Tuesday, July 28, 2015

Greece’s Relentless Exodus

BERLIN — One of the most heartbreaking scenes I’ve witnessed from the Greek crisis took place in Swabia, a hilly, prosperous region of southern Germany.
Swabia is home to a thriving auto industry that has long lured laborers from Southern Europe, including many Greeks. Most of them came in the 1960s and early 1970s. By the time I visited in 2013, the economic depression back home was creating a new exodus. From 2010 to 2013, about 218,000 Greeks emigrated, according to an estimate from the Greek statistics agency. Nearly half of them went to Germany.
In a factory town dotted with half-timbered houses, I visited a warehouse owned by the son of Greek immigrants. There, I met a new employee who had recently arrived from northern Greece, a 38-year-old woman named Maria Saoulidou. She was hanging packages of children’s party supplies on a rack. Ms. Saoulidou told me the supermarket where she had worked in Greece had stopped paying her. For a while, she kept working there anyway in the hope that the paychecks would arrive, but the money never came. Work for her husband, a truck driver, had also dried up. When they ran out of savings, the couple decided to start a new life in Germany, where an uncle lived. They left their two young sons back home with the children’s grandparents.
In Swabia, the couple lived in a gloomy, dank basement rental that was sparsely furnished with a mattress and a couple of chairs. They were planning to bring the children once they had a more suitable home. “It’s very hard,” Ms. Saoulidou said, nearly in tears with a package of balloons in her gloved hand. I looked down at the floor and noticed that one of her shoes was badly torn. Once the boys arrived in Germany, she said, the family would never return to Greece for more than a visit. “We’re looking after the future of our children, and unfortunately, there is none for them in Greece.”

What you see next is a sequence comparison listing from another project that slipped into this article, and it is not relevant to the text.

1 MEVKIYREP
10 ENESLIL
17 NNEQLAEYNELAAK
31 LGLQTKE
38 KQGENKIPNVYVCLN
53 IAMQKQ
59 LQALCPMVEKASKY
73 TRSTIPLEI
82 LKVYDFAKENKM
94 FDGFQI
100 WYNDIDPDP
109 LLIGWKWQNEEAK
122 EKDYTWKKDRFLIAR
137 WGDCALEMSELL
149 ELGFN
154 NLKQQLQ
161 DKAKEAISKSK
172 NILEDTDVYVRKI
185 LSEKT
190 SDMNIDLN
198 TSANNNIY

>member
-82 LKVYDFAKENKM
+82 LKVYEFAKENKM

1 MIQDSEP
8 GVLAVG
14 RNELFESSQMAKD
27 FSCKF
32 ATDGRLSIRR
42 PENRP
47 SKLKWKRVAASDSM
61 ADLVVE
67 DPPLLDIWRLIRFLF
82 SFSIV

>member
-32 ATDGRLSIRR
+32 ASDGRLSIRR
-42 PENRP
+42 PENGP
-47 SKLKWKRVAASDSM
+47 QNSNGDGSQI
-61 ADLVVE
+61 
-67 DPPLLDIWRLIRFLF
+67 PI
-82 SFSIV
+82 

Ms. Saoulidou’s story resonates with me in part because I’m the American-born son of Greek immigrants and have inherited a grasp of what Greeks call xeniteia — a term for wandering abroad but that implies nostalgia for the motherland.
Greece has a long history of emigration, and there are large Greek diasporas in America, Germany, Britain and Australia. Almost everyone you meet in Greece has extended family members living abroad. In decades past, the pain of seeing them depart inspired many folk songs. “My exiled and dissatisfied bird,” go the lyrics to one of them. “Won’t you have mercy and turn around?”
My paternal grandfather left Greece for the United States in 1916. He worked for two decades laying railroad tracks and cooking in kitchens from Chicago to El Paso before his homesickness got the better of him and he returned to his village near the Corinthian Gulf. There, with the money he’d saved, he built a nice home and started a family that included my father. When my father was a teenager, he received some simple guidance about life in America from my grandfather: “In America, if you work for a week, you get paid for a week.” My dad left Greece on a ship bound for New York at age 17.